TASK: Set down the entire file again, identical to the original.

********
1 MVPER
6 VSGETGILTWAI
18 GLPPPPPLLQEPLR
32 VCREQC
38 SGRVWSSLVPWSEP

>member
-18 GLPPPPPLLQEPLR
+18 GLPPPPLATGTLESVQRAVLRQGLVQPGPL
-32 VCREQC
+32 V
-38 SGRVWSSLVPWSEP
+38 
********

1 MVPER
6 VSGETGILTWAI
18 GLPPPPPLLQEPLR
32 VCREQC
38 SGRVWSSLVPWSEP

>member
-18 GLPPPPPLLQEPLR
+18 GLPPPPLATGTLESVQRAVLRQGLVQPGPL
-32 VCREQC
+32 V
-38 SGRVWSSLVPWSEP
+38 